Coding managers work in a healthcare setting, such as a medical office or hospital. Often in charge of overseeing a medical coding staff, other responsibilities may include maintaining patient records and ensuring information and network security. They are also involved in implementing changes and procedures within a department.
Coding managers are responsible for managing and coordinating the medical coding staff, as well as data entry and information security. Employers generally require health services managers, including coding managers, to have bachelor's or master's degrees in a related field; however, certification or licensure may also be required.
|Required Education||Bachelor's or master's degree in medical-related subject|
|Other Requirements||Licensure and/or certification may be required, depending on employer|
|Projected Job Growth (2018-2028)*||18% for medical and health services managers|
|Mean Salary (2018)*||$99,730 for medical and health services managers|
Source: *U.S. Bureau of Labor Statistics
Coding Manager Job Description
A coding manager is a professional responsible for supervising the medical coding staff that deals with patients' medical records. Coding managers generally work for hospitals or in medical offices at other health care facilities. These management professionals are responsible for the security and accuracy of the patient records they maintain, which requires remaining current with software and network security issues.
Coding Manager Job Duties
Coding managers primarily deal with establishing policies and implementing changes, coordinating with other personnel managers and with physicians, reviewing departmental procedures, and evaluating the effectiveness of personnel. In facilities where patient data may be used in studies or research, coding managers may be responsible for insuring that data is available to authorized personnel. Common duties of a coding manager's job also include coordinating with other hospital departments and adhering to current coding practices.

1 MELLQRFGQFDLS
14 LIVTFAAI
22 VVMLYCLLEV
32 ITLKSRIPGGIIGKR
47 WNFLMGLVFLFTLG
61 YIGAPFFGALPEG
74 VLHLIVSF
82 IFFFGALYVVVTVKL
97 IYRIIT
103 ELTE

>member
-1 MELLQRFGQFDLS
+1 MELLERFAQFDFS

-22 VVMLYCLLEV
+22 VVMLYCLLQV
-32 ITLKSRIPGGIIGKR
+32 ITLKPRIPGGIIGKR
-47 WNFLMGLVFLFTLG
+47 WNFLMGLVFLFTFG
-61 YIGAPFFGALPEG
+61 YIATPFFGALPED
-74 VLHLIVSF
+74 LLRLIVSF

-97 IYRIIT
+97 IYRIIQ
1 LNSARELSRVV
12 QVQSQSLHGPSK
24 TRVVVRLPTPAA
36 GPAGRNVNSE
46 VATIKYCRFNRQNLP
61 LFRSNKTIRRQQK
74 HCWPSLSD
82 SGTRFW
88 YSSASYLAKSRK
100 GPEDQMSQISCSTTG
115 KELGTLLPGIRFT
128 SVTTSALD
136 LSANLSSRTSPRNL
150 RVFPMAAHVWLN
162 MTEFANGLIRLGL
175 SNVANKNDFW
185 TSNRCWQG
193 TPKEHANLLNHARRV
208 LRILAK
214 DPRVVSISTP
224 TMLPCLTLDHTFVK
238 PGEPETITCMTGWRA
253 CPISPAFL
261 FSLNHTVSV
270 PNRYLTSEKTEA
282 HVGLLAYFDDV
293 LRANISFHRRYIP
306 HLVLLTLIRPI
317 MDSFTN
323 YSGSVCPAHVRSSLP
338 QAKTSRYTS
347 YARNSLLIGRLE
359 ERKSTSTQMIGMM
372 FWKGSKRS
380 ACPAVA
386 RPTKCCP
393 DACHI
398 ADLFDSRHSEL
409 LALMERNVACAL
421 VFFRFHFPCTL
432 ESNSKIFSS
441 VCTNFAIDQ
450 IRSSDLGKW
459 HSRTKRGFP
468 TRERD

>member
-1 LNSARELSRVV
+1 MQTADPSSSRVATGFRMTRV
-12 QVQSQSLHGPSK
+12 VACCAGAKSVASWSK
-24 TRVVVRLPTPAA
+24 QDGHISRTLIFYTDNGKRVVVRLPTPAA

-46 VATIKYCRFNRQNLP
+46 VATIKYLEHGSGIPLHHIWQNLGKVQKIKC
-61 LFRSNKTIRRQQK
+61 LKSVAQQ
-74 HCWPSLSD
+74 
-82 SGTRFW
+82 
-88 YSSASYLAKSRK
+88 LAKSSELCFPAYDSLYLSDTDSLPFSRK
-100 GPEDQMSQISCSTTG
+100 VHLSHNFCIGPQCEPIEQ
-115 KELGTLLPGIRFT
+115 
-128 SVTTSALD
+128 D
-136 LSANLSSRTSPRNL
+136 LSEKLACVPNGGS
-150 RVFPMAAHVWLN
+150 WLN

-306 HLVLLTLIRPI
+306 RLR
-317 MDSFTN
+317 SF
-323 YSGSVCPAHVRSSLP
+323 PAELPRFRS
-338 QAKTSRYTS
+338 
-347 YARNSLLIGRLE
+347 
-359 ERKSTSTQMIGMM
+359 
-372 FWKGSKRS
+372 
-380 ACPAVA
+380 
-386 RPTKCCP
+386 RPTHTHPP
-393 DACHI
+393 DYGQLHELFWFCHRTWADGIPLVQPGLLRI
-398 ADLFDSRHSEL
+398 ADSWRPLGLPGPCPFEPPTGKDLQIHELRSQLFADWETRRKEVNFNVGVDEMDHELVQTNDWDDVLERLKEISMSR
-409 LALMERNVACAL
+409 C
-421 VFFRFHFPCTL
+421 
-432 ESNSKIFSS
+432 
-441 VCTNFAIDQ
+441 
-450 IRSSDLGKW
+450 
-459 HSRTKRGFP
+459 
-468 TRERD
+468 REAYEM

Coding Manager Education and Career Requirements
Coding managers may begin their careers as medical coding specialists, with an associate's or bachelor's degree, then move on to management positions, either as they gain work experience or after completing further education. According to the U.S. Bureau of Labor Statistics (BLS) medical and health services managers can find entry-level positions with a bachelor's degree (www.bls.gov). Prospective coding managers may also consider master's degree programs in areas such as health services administration, health sciences, health information management, or other health related fields.
Licensure is not required for all coding management positions; however, the BLS notes that manager or administrator positions in assisted-living or nursing care facilities may require licensure. It can also be necessary or useful for coding managers to obtain certification, such as the Registered Health Information Administrators and Certified Professional Coder designations. These certifications generally have minimum education and professional experience requirements, as well as an examination.
Job Outlook and Salary Info
According to the Bureau of Labor Statistics (BLS, www.bls.gov), the employment of medical and health services managers is projected to grow much faster than the average from 2018 through 2028. In May 2018, the BLS reported that professionals in the 90th percentile or higher earned $182,600 or more per year, whereas the bottom 10th percentile earned $58,680 or less per year.
Entry-level positions in medical coding usually require a bachelor's degree in a related field, while career advancement often involves some form of continuing education such as a master's degree, or relevant work experience. Master's degrees held by coding managers can include study in areas such as health sciences, health services administration, or health information management.